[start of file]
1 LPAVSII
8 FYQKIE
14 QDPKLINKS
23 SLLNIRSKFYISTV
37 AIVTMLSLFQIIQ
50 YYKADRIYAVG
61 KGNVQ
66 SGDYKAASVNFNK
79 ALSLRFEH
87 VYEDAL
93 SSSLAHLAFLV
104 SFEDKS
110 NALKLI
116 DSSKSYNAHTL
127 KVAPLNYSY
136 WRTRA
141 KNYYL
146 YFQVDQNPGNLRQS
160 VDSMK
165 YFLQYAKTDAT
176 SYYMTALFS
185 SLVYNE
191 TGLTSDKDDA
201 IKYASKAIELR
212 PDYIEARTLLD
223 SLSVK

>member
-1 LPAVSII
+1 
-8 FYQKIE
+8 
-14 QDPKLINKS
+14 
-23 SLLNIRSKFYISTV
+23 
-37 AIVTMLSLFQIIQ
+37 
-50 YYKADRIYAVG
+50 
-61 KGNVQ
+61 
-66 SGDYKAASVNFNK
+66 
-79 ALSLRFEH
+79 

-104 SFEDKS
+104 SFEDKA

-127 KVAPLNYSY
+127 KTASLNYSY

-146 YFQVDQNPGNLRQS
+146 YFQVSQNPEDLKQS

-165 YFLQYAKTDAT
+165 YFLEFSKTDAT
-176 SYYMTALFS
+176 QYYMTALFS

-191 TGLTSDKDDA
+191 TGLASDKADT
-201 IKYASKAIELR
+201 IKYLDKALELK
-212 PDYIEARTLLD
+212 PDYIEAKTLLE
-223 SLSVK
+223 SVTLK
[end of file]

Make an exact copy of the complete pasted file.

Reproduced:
1 LPAVSII
8 FYQKIE
14 QDPKLINKS
23 SLLNIRSKFYISTV
37 AIVTMLSLFQIIQ
50 YYKADRIYAVG
61 KGNVQ
66 SGDYKAASVNFNK
79 ALSLRFEH
87 VYEDAL
93 SSSLAHLAFLV
104 SFEDKS
110 NALKLI
116 DSSKSYNAHTL
127 KVAPLNYSY
136 WRTRA
141 KNYYL
146 YFQVDQNPGNLRQS
160 VDSMK
165 YFLQYAKTDAT
176 SYYMTALFS
185 SLVYNE
191 TGLTSDKDDA
201 IKYASKAIELR
212 PDYIEARTLLD
223 SLSVK

>member
-1 LPAVSII
+1 
-8 FYQKIE
+8 
-14 QDPKLINKS
+14 
-23 SLLNIRSKFYISTV
+23 
-37 AIVTMLSLFQIIQ
+37 
-50 YYKADRIYAVG
+50 
-61 KGNVQ
+61 
-66 SGDYKAASVNFNK
+66 
-79 ALSLRFEH
+79 

-104 SFEDKS
+104 SFEDKA

-127 KVAPLNYSY
+127 KTASLNYSY

-146 YFQVDQNPGNLRQS
+146 YFQVSQNPEDLKQS

-165 YFLQYAKTDAT
+165 YFLEFSKTDAT
-176 SYYMTALFS
+176 QYYMTALFS

-191 TGLTSDKDDA
+191 TGLASDKADT
-201 IKYASKAIELR
+201 IKYLDKALELK
-212 PDYIEARTLLD
+212 PDYIEAKTLLE
-223 SLSVK
+223 SVTLK